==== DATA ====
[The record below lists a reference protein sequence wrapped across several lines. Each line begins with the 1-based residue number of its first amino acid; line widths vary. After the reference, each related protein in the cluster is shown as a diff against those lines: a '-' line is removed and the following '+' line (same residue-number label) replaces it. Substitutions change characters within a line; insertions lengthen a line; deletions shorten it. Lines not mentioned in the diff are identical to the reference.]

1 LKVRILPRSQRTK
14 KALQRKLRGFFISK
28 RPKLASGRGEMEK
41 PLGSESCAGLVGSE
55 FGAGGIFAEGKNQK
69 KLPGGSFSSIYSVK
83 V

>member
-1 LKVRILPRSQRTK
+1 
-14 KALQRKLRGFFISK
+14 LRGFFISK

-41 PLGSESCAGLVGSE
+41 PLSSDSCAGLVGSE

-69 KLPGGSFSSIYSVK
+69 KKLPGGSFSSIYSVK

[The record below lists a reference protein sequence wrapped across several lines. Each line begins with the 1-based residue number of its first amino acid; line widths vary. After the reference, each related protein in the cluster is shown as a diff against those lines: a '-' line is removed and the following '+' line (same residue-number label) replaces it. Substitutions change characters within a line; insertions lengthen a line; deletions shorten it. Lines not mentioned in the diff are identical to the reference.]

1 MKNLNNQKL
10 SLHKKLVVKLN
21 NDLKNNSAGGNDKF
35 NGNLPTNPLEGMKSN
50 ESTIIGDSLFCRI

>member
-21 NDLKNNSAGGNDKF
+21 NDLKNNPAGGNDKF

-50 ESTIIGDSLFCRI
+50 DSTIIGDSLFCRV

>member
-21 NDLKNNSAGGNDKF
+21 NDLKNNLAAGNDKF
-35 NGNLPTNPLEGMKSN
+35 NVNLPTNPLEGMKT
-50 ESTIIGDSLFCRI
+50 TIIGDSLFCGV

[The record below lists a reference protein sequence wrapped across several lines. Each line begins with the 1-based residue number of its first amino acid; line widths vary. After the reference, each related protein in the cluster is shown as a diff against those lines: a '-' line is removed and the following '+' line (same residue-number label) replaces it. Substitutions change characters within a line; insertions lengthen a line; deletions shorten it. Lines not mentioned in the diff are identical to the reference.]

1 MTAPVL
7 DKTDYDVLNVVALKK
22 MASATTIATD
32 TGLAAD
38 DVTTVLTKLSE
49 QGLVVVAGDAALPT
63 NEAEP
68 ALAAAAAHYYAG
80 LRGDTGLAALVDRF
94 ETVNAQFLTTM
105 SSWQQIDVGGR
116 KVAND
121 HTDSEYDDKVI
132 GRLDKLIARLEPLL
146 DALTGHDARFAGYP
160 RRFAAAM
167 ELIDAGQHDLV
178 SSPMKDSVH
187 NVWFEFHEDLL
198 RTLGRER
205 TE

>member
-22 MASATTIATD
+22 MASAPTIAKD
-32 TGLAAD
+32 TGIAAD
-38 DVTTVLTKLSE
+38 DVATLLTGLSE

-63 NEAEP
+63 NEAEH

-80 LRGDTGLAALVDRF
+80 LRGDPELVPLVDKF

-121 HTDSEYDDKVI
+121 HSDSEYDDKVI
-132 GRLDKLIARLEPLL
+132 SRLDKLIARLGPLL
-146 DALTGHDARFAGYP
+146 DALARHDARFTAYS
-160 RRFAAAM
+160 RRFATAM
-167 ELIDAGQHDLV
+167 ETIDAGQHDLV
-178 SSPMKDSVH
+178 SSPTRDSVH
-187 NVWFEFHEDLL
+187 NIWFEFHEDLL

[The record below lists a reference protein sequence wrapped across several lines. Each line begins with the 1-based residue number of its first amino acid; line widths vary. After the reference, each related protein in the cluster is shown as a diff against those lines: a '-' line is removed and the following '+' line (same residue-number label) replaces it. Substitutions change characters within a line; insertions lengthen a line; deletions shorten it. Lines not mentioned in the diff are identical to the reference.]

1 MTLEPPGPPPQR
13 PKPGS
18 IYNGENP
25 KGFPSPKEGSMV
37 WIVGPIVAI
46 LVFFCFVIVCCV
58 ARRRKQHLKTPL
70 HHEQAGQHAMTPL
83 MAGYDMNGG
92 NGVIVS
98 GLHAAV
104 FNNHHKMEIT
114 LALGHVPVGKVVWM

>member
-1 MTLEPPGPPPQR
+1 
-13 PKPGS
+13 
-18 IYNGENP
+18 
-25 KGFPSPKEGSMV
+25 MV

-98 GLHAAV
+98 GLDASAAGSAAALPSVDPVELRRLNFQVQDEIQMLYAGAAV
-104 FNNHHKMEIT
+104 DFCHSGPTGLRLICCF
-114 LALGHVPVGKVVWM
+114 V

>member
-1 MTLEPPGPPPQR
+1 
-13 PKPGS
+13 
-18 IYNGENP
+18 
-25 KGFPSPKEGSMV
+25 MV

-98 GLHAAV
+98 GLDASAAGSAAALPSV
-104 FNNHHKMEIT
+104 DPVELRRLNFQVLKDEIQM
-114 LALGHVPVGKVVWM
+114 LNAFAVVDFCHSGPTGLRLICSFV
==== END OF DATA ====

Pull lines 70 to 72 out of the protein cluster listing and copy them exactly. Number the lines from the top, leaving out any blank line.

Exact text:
+121 HSDSEYDDKVI
-132 GRLDKLIARLEPLL
+132 SRLDKLIARLGPLL